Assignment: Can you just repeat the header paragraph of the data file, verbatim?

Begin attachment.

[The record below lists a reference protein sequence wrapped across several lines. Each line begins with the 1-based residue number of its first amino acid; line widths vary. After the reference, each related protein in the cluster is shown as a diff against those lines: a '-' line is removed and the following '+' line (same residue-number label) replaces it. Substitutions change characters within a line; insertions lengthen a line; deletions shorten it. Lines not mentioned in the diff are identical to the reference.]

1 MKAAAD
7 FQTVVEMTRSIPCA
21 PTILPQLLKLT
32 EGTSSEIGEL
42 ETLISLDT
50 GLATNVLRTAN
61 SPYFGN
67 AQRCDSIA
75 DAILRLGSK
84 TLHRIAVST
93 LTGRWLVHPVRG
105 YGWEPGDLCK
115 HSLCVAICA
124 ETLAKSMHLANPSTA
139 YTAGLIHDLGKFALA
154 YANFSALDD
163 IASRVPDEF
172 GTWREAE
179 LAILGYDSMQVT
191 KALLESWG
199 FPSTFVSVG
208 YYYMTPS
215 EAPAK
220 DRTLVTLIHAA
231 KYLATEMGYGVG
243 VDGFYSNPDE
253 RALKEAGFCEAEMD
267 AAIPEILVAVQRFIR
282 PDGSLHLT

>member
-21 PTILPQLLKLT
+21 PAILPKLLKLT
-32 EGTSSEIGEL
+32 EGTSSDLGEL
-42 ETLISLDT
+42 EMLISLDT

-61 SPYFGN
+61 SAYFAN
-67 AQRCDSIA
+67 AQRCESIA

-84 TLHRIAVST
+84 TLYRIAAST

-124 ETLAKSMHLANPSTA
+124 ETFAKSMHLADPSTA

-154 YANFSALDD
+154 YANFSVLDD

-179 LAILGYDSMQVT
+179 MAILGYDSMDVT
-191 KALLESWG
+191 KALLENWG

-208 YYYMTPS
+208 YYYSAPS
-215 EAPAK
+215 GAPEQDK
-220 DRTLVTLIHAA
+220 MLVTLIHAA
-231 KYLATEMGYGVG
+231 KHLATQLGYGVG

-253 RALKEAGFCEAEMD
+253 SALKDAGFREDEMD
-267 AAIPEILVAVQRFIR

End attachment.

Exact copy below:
[The record below lists a reference protein sequence wrapped across several lines. Each line begins with the 1-based residue number of its first amino acid; line widths vary. After the reference, each related protein in the cluster is shown as a diff against those lines: a '-' line is removed and the following '+' line (same residue-number label) replaces it. Substitutions change characters within a line; insertions lengthen a line; deletions shorten it. Lines not mentioned in the diff are identical to the reference.]